"In her sixth collection of poetry, The Hurting Kind, Ada Limón seeks to find the intimate connections between the seemingly disparate in the everyday: humans and the natural world, the living and the dead, the intellectual and the spiritual. The collection’s title is apt—it is a testament to the innate power of feeling, whether grief, rage, or tenderness. For Limón, the current Poet Laureate of the United States, who declares herself ‘too sensitive, a weeper… the hurting kind,’ even the seemingly banal facets of our existence deserve not only observation, but also empathy and amazement."
"Limón’s poems are unique for the deep attention they pay to both the world’s wounds and its redemptive beauty. In otherwise dark times, they have the power to open us up to the wonder and awe that the world still inspires."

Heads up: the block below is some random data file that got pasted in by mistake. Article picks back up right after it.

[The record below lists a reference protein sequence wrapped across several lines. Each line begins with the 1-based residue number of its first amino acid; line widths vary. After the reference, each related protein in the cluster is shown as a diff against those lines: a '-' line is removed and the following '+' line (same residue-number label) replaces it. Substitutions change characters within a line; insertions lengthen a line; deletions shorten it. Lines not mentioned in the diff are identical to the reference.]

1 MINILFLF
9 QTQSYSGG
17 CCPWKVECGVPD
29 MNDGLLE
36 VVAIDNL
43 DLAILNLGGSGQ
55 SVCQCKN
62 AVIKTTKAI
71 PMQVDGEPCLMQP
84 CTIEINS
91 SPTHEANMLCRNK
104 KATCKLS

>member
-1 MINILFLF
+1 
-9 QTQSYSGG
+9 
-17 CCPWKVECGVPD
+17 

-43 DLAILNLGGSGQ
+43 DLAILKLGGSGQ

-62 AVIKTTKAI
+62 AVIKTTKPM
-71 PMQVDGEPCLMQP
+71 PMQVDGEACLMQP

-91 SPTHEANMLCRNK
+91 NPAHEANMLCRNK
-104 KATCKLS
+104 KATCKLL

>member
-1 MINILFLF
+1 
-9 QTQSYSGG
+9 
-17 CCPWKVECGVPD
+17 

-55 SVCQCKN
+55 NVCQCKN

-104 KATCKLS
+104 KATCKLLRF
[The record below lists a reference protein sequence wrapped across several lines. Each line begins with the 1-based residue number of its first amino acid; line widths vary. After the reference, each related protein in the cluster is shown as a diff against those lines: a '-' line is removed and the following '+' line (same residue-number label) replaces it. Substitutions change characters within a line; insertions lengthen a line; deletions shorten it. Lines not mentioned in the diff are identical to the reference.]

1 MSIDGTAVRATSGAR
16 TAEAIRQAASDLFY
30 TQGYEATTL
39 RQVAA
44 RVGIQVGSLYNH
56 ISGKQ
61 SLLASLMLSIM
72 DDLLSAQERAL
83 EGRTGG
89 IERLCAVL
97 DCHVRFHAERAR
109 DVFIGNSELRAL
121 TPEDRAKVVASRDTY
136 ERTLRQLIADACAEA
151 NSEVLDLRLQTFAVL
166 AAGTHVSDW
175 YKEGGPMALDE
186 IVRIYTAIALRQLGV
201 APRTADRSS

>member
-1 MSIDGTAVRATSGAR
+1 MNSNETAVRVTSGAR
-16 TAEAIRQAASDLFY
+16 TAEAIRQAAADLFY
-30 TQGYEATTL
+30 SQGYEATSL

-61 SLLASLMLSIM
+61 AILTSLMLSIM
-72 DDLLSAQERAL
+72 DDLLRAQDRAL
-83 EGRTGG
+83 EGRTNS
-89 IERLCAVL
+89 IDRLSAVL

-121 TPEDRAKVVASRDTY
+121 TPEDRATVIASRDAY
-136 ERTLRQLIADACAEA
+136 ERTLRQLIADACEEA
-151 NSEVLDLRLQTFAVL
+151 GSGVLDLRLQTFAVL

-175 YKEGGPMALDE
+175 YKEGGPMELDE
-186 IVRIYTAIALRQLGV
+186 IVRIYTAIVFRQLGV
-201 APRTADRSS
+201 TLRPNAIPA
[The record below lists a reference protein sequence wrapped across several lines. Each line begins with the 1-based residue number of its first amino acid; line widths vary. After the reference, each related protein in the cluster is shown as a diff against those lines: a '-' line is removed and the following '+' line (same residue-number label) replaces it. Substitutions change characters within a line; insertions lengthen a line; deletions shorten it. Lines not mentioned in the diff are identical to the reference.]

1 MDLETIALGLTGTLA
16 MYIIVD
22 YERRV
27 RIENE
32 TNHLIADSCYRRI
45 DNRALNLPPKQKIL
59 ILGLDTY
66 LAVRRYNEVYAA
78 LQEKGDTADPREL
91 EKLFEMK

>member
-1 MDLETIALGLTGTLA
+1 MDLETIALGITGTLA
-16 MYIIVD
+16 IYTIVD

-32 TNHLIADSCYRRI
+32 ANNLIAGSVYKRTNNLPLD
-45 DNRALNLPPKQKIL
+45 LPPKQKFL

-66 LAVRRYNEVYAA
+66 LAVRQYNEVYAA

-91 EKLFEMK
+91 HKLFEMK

“For poet Ada Limón, evidence of poetry is everywhere. It connects big ideas—like fear, isolation, even death—with little details—like field sparrows, a box of matches, or 'the body moving / freely.' The award-winning poet's sixth and latest collection, The Hurting Kind, is a testament to the power of such sensitivity . . . The power of attention, Limón conveys, is in finding out just how an individual's experience might fit into the collective experience. But in The Hurting Kind Limón takes her method even further to ask: Isn't wonder enough? . . . Above all, The Hurting Kind asks for our attention to stay tender. To know that the world is here to both guide us and lead us astray. Toward the end of the long poem, Limón writes: 'I will not stop this reporting of attachments. / There is evidence everywhere.' So don't stop looking. Just be open to what you may find. And know that the world is watching you, too.”